The ship has sailed for those expecting any normality in the retail real estate industry.
For years, landlords have dealt with mass store closures and the pressure posed by online shopping, most significantly Amazon, but now things have gotten strange to the point of complete inconsistency.
Several years back, Best Buy seemed headed for major trouble because of consumers reportedly using it for “showrooming,” where customers would look at products in stores and then turn around and buy them on Amazon for cheaper. With the online giant’s insane growth, why would that change?
Well somehow Best Buy has seemed to buck the trend with a strong second quarter. It’s same-store sales rose a very strong 5.4 percent year over year, due to a reported increase in demand for consumer electronics, and net earnings came in at $209 million, above the $198 million during 2016’s second quarter.
This is completely contrary to current logical thinking. Shouldn’t big box stores be dying? Can’t you get any of the products it sells on Amazon?
Well, apparently there is still a contingent of consumers who want to shop at this retailer in person.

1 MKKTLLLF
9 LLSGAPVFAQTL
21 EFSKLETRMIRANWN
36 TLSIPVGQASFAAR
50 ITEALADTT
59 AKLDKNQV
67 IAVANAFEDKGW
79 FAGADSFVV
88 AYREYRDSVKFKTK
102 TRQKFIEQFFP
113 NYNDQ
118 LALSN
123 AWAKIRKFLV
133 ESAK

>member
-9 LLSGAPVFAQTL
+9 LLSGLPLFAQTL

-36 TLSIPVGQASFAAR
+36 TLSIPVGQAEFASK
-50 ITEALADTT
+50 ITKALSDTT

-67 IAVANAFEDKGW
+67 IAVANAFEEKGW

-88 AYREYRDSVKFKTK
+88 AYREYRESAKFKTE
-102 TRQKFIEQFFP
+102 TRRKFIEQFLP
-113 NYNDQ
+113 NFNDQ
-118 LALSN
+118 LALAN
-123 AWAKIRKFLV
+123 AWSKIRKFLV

In other bizarre retail news, it looks as though Walmart and Amazon could be vying to purchase Nordstrom, one of the country’s most lauded luxury department stores.
But there are two other factors in play that make such a deal counterintuitive.
First of all, the department-store sector of retail has seen plenty of fallout with closures by Sears, Macy’s and JCPenney. Nordstrom has even shut some of its locations, and the retailer’s stock price has been inconsistent. So why would either Amazon or Walmart be interested in such a buy?
And speaking of Walmart, it’s the undisputed leader of brick-and-mortar discount retailing. So why would it want to purchase a luxury department-store chain? It seems a bit out of the company’s wheelhouse. The thinking is apparently that Walmart would make the buy to attract consumers that would not normally frequent its stores.
One thing that can be said about the retail real estate industry right now, is that the space is far from boring. We are excited to see what transpires and just hope that it’s beneficial to retail landlords and investors.